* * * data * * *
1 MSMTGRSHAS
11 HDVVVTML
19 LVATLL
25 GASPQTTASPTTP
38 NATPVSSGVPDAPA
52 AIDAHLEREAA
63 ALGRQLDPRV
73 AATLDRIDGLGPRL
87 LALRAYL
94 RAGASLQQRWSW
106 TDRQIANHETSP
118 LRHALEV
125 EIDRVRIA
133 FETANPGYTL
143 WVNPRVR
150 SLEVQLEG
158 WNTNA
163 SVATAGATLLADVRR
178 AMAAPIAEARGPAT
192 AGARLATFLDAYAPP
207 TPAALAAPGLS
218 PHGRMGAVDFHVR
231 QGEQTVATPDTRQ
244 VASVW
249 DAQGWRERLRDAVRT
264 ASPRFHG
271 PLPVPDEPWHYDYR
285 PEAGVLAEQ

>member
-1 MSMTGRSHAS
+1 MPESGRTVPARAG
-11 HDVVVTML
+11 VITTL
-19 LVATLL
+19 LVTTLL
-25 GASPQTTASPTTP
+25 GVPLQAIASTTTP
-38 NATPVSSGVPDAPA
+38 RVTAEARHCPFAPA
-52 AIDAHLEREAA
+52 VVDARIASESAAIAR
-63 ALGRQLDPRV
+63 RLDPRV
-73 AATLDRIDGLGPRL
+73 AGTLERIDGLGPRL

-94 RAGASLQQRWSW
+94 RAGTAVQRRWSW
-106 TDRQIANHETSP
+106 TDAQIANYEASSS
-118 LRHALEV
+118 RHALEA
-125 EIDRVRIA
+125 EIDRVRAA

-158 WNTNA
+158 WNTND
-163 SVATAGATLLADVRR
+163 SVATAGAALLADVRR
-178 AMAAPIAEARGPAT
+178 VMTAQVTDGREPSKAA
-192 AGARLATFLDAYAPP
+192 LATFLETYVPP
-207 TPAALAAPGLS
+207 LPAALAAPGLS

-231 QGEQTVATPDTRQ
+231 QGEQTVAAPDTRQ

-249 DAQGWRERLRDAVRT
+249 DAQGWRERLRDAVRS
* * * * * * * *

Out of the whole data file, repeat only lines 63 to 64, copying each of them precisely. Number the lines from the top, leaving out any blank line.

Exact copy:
+207 LPAALAAPGLS

-231 QGEQTVATPDTRQ